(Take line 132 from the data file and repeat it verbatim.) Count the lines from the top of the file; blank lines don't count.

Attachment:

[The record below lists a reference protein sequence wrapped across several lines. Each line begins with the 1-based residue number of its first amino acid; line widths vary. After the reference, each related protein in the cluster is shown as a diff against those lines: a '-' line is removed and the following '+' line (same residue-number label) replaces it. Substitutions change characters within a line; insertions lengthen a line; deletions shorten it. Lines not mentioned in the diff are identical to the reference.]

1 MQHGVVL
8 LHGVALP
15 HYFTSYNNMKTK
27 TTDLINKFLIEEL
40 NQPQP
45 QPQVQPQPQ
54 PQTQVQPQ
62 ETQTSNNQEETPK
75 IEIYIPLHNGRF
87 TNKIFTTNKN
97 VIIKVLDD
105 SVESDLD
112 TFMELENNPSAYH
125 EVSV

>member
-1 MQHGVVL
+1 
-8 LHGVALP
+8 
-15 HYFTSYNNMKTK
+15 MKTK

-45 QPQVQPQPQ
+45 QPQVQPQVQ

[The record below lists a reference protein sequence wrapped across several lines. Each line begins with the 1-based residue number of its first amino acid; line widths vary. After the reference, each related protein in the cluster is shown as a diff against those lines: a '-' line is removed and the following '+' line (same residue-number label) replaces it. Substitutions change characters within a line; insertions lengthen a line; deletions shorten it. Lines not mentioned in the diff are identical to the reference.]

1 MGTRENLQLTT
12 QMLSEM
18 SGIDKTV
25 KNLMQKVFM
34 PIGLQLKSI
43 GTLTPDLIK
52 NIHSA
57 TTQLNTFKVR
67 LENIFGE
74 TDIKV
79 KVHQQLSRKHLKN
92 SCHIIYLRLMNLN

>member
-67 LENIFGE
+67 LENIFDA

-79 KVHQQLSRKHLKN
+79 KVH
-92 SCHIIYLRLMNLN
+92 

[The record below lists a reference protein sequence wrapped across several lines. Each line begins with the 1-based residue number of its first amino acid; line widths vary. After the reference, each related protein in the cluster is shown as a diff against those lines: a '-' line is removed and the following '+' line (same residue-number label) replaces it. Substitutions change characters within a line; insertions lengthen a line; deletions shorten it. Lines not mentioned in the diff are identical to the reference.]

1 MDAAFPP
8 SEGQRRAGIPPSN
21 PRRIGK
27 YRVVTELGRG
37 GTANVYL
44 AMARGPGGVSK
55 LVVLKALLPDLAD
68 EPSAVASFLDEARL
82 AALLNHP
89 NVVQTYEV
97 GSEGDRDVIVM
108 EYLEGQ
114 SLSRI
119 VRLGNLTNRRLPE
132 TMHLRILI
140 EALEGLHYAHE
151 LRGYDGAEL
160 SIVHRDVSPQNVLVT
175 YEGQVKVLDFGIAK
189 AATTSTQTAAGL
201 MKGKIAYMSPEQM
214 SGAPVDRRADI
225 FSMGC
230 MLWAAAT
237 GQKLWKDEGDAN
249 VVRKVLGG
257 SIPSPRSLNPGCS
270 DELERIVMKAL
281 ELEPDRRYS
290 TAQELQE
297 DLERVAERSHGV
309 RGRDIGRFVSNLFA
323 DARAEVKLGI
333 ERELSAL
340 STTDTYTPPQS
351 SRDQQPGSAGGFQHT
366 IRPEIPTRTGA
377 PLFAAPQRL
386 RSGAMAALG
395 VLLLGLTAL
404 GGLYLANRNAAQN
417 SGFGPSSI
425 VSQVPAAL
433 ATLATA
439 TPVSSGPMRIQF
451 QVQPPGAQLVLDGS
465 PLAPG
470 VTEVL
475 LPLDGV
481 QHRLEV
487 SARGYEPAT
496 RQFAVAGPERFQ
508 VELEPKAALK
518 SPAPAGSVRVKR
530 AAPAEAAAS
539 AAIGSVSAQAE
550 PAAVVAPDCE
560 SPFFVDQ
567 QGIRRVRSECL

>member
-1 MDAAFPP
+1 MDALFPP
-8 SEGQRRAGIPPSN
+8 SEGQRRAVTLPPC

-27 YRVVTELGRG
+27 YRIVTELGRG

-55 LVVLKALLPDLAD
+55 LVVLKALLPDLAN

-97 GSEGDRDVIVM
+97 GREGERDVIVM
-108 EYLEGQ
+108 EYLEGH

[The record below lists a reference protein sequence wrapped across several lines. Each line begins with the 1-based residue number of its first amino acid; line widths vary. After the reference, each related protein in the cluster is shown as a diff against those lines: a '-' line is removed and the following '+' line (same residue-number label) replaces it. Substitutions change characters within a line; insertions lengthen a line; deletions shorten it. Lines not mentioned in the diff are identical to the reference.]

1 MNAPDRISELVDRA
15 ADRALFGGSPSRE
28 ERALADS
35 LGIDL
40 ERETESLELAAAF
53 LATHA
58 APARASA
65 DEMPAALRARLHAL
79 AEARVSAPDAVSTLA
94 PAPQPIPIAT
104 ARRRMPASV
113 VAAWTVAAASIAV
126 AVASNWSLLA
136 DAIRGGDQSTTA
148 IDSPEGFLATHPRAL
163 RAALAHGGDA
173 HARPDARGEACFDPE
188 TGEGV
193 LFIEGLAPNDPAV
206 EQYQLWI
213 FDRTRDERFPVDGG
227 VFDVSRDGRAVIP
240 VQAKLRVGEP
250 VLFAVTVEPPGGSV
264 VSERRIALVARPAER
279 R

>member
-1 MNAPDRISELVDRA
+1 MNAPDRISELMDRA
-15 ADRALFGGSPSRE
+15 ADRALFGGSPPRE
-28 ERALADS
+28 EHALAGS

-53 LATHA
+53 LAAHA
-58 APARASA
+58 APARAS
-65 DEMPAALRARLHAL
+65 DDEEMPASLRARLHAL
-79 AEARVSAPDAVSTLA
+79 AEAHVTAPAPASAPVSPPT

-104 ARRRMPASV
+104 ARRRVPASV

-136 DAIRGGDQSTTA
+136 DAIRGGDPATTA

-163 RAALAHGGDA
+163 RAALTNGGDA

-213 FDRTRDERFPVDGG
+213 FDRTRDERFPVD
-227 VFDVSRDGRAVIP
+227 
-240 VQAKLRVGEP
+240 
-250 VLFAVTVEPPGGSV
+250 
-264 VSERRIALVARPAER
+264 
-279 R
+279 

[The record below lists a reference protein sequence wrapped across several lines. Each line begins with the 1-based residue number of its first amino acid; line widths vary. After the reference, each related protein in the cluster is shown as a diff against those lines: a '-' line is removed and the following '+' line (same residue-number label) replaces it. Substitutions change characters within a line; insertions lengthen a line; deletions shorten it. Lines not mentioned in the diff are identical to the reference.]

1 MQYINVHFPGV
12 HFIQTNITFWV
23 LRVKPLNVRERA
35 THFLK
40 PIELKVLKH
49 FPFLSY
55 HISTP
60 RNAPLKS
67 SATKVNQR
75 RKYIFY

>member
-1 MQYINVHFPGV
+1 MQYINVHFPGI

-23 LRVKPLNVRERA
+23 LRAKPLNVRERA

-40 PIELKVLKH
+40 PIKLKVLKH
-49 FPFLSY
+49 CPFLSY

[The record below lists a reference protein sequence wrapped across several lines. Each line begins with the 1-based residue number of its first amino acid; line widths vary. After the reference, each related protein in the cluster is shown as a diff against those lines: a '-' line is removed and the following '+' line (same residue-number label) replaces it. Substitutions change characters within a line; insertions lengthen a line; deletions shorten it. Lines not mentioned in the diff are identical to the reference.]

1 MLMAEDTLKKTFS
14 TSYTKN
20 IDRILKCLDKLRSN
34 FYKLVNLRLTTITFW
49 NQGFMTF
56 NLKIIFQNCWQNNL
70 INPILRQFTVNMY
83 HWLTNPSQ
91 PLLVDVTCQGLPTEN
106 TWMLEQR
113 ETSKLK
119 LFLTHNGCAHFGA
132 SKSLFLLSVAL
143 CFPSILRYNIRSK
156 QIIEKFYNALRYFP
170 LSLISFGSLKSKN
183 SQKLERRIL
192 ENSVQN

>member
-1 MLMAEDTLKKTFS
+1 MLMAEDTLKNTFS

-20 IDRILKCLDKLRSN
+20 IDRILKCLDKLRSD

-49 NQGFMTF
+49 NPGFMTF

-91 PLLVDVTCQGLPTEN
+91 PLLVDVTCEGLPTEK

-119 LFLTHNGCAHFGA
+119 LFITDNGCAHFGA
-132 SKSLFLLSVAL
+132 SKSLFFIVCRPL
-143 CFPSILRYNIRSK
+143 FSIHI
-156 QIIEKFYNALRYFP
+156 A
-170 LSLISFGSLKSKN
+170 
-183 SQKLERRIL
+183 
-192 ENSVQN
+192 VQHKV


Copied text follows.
136 DAIRGGDQSTTA